Hulk: Basic Science from Jim Groom on Vimeo.
Ang Lee’s 2003 Hulk has been much maligned, and not without some basis. But of the two film Hulk’s that have come since (namely Ed Norton and Mark Ruffalo), neither have been part of anywhere near as good a film. That said, they all still aspire to the TV series—but for me Ang Lee’s comes closest. Sure it takes itself too seriously, and Banner’s father (when played by Nick Nolte) gets ridiculous quick, but of all three Hulks, Eric Bana’s has stuck with me most. What’s more, I’ve come back to the above scene in particular again and again in posts, conversations, and presentations. It’s the scene wherein the slimy military contractor Glenn Talbot gets shot down by Bruce Banner when offering to buy his research. It’s his simple response that gets me every time: “We’re doing the basics science for everyone.” For me, that’s the simple ideal that should guide all publicly funded research conducted at universities. The seemingly lost ideal that certain knowledge should represent a basic contribution to the common welfare of humanity. All very simplified and melodramatic in this scene, but maybe that’s why I love it so much.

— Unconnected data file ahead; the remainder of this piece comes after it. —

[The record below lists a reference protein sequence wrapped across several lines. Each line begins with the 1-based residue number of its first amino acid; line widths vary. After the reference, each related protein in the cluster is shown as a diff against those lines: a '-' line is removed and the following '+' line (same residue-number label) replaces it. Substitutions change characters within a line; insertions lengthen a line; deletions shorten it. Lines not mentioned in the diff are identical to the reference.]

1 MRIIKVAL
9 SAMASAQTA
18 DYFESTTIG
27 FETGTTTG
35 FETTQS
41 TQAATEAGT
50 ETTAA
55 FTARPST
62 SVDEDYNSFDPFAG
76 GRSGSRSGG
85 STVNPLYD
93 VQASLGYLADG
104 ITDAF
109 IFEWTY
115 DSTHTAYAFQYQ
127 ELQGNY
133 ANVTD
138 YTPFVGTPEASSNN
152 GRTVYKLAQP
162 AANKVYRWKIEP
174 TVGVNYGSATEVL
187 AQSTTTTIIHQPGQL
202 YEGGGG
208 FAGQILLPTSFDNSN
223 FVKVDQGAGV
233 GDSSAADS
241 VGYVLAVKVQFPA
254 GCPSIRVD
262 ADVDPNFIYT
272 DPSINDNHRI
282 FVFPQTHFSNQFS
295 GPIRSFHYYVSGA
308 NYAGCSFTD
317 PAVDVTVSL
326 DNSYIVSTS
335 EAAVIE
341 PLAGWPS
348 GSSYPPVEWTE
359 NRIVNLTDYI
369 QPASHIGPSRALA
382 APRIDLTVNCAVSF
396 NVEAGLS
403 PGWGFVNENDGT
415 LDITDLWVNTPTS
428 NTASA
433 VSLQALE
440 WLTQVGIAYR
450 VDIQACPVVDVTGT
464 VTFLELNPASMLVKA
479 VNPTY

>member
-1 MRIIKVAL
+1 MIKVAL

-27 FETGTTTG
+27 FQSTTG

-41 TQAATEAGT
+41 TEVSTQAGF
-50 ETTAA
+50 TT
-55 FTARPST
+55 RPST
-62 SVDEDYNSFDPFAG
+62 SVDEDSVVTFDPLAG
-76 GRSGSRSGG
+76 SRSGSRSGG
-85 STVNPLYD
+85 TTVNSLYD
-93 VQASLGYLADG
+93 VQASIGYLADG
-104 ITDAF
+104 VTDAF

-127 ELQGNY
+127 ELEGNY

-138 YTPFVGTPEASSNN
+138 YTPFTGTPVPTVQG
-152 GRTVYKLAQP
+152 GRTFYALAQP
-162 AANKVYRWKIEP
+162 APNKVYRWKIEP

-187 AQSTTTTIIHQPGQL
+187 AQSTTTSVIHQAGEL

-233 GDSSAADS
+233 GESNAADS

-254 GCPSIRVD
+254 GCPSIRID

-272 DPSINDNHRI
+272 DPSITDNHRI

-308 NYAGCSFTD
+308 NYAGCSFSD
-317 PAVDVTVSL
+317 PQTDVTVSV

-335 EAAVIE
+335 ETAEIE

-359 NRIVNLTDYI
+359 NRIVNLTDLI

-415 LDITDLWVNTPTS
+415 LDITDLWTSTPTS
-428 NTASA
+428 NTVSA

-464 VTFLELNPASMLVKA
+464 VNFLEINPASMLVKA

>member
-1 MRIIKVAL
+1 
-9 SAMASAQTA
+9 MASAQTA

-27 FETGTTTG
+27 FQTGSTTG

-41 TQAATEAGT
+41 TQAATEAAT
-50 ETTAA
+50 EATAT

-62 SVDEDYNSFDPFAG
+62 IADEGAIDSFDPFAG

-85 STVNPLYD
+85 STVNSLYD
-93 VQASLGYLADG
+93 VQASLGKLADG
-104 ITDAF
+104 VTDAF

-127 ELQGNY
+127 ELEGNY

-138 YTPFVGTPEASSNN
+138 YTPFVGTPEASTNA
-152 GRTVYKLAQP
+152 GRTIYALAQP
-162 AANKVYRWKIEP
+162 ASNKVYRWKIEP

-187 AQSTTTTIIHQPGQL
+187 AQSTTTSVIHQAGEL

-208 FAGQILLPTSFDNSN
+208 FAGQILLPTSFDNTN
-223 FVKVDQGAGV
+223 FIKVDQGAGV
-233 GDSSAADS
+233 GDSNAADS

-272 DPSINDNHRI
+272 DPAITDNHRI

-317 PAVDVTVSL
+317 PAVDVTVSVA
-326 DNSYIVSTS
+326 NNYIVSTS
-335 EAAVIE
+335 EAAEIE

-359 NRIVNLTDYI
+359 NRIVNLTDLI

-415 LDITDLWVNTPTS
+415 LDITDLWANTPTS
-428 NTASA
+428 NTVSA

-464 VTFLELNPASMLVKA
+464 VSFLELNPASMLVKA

I am with you. I’ve always felt that Eng Lee’s Hulk was among the most interesting and compelling cinematic interpretations of comic aesthetics. It’s long and a little boring but has much more to offer than it often gets credit for.
I’ve been thinking a lot about film lately, in particular about the film class this Spring. I have a lot to talk with you about, but the long and the short of it is we do a live streaming TV show with MBS too, and bring in quests and interview them, analyze scenes, etc. One or two shows every week, I think it would be a blast. I am fully ready to co-teach this thing with you if you’ll have me.
And the fact that you get Ang Lee’s film, unlike Tom Woodward (the philistine) makes me love you all that much more.
In order for a movie to be called The Hulk, the Hulk should actually be a character on screen for longer than 45 seconds. I hate that movie for destroying my hopes. I do credit the Avengers for this animated GIF.
I was hoping to get a bit more green rage outta you 🙂
Call me Tim again and I’ll see what I can do.
I fixed that, you bastard.
@Jim – I don’t know how this movie got a bad rap, other than the actual lack of a lot of Hulk screen time and the giant hulk-dogs. I thought the cinematography was brilliant, trying to capture the layout of a comic book from which the source material came.
@Tom – Best animated GIF ever.
Sweet. I’m ready. Let’s go. When I’m back from CA, we’re digging in on this class.
Absolutely, let me know when, I am raring to go, I’ll have a post on my thinking more generally up shortly.